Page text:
27 June, 2022

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Consequences Of Demanding The State To Impose A Blanket Ban On Halal

By Ameer Ali

Dr. Ameer Ali

The Arabic word halal simply means permissible and is the direct opposite of haram meaning prohibited. In between these two extremes there are several shades of permissibility and prohibition, and in none of which, including the two extremities, there is unanimity of opinion among Muslim religious scholars. (I know one instance where a Muslim lady in Australia asked an imam whether food bought from Kentucky Fried was halal or not. The imam told her to mention the name of Allah before eating and that would make it halal. This position is not acceptable to a majority of scholars.) This categorization in cover not only the narrow field of food and drinks but also the vast terrain of personal and societal behaviour and actions, such as economic transactions, social interaction, national governance, and so on.  There are a number of contradictory and conflicting fatwas or religious rulings in relation to each of them. However, the bottom line is that they are all meant for Muslims and to Muslims only. Even in Muslim countries like Malaysia and Indonesia non-Muslims are not compelled to consume halal food. For example, the Chinese in these countries are allowed to produce, consume, and trade in pork and pork related products even though such products are declared haram in Islam and even though some extremist Muslim groups would prefer them to be prohibited in the name of shariah laws.  Hence, in Sri Lanka or anywhere else if any one forces a Buddhist or a Hindu or a Christian to eat halal food that action itself will tantamount to haram.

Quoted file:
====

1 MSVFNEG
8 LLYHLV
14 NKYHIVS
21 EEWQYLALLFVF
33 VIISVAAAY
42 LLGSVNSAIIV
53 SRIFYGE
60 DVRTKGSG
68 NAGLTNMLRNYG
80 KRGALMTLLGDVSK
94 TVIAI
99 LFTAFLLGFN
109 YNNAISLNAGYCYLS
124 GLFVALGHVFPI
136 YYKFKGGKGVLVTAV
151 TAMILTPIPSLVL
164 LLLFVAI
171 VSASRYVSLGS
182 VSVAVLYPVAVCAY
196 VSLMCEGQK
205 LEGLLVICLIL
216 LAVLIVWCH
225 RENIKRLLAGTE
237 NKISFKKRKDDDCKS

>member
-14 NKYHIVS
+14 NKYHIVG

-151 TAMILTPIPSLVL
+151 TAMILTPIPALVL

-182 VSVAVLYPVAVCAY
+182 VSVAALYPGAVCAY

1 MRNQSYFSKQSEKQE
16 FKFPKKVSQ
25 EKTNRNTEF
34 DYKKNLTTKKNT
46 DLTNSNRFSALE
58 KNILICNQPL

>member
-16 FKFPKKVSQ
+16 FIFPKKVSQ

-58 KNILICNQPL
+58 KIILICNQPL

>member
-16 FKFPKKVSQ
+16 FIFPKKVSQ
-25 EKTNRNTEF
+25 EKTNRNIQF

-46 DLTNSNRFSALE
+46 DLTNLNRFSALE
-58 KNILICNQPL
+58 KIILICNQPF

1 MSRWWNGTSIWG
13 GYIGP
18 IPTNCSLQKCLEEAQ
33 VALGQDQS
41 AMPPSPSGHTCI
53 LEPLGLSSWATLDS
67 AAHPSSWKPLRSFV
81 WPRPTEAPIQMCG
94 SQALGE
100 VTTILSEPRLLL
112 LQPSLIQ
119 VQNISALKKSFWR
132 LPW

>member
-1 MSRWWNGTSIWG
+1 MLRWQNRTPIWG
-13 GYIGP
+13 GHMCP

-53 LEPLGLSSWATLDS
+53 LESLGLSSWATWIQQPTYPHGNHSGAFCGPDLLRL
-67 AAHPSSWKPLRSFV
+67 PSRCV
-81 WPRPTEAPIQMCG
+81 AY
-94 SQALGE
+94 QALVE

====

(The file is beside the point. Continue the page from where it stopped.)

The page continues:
Apart from religion it is the economics of halal that is important in the global context. Even in the narrow field of food and drinks the halal-stamped products are a multi-billion dollar business in today’s global market. According to one estimate the total value of global the halal food industry amounted to $1.2 trillion. Let us look at some hard facts about the size of this market. To start with, the financially affluent Middle East, which includes Bahrain, Kuwait, Oman, Qatar, Saudi Arabia and the United Arab Emirates, has a population of roughly 38 million. There are another 30 million or so Muslims living in the West the vast majority of whom are halal food consumers. The emerging economies of Turkey, Malaysia, and Indonesia account for a further 335 million. In South Asia, Pakistan and Bangladesh have a total of roughly 350 million Muslims. Thus, the total Muslim population of just these countries alone amounts to 753 million. Assuming a conservative t